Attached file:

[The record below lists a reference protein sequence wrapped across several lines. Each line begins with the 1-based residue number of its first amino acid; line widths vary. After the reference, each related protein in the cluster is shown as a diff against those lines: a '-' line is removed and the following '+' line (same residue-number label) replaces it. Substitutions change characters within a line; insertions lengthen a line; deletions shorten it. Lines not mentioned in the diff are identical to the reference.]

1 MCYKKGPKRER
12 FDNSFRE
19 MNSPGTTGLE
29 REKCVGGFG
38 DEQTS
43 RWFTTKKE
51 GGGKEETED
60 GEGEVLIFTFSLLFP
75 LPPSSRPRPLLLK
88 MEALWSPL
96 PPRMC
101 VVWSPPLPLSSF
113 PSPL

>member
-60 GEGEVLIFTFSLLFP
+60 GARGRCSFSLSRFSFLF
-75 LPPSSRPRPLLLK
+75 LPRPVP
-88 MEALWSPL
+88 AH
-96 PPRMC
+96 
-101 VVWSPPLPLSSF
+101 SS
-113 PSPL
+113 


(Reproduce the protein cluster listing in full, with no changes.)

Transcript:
[The record below lists a reference protein sequence wrapped across several lines. Each line begins with the 1-based residue number of its first amino acid; line widths vary. After the reference, each related protein in the cluster is shown as a diff against those lines: a '-' line is removed and the following '+' line (same residue-number label) replaces it. Substitutions change characters within a line; insertions lengthen a line; deletions shorten it. Lines not mentioned in the diff are identical to the reference.]

1 MCYKKGPKRER
12 FDNSFRE
19 MNSPGTTGLE
29 REKCVGGFG
38 DEQTS
43 RWFTTKKE
51 GGGKEETED
60 GEGEVLIFTFSLLFP
75 LPPSSRPRPLLLK
88 MEALWSPL
96 PPRMC
101 VVWSPPLPLSSF
113 PSPL

>member
-60 GEGEVLIFTFSLLFP
+60 GARGRCSFSLSRFSFLF
-75 LPPSSRPRPLLLK
+75 LPRPVP
-88 MEALWSPL
+88 AH
-96 PPRMC
+96 
-101 VVWSPPLPLSSF
+101 SS
-113 PSPL
+113 